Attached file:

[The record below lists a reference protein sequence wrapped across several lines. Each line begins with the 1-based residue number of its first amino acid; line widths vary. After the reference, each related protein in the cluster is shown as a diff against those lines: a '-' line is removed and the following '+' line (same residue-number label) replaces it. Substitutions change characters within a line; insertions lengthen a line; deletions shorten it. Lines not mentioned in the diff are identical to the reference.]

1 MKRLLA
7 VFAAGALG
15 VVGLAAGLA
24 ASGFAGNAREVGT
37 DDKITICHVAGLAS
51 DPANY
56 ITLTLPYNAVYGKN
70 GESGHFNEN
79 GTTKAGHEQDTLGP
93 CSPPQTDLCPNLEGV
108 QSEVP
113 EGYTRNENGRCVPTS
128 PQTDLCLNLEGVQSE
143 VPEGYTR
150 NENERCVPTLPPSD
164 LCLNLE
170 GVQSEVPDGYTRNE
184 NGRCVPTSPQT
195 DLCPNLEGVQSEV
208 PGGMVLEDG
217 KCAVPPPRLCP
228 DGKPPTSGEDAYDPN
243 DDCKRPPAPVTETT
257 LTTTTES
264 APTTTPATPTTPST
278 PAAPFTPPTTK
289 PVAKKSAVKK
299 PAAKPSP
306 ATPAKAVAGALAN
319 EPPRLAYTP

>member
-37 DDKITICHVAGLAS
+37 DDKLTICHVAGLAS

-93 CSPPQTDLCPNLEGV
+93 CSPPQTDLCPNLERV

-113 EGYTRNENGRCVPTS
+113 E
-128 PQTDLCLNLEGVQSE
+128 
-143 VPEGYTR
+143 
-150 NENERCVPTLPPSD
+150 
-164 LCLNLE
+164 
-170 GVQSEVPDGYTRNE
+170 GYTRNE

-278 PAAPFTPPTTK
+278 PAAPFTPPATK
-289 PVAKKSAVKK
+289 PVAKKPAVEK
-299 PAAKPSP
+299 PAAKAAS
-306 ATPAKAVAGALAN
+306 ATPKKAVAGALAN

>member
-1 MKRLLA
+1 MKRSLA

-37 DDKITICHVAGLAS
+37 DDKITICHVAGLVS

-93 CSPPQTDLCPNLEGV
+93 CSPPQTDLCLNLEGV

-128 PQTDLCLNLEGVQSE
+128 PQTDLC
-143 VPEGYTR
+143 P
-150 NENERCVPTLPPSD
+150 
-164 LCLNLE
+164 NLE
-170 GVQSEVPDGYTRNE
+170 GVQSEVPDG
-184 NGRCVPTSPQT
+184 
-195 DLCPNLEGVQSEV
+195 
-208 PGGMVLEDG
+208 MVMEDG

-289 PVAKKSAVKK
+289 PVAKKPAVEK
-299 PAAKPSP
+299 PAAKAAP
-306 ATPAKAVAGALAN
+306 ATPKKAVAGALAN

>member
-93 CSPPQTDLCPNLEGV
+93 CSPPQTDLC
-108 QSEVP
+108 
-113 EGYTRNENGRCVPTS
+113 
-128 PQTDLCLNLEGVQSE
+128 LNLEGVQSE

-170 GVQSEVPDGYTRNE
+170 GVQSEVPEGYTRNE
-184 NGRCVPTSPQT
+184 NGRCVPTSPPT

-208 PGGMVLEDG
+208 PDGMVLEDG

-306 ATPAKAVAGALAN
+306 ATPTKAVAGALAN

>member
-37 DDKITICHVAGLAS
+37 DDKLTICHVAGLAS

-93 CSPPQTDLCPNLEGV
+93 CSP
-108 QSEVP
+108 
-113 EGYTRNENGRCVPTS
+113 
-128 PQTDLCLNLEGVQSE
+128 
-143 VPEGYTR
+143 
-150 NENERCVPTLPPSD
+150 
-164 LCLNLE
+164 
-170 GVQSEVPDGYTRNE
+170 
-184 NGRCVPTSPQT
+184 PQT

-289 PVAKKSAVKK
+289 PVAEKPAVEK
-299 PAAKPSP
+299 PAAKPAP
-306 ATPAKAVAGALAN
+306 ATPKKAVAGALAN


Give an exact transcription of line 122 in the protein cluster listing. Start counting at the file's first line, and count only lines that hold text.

-184 NGRCVPTSPQT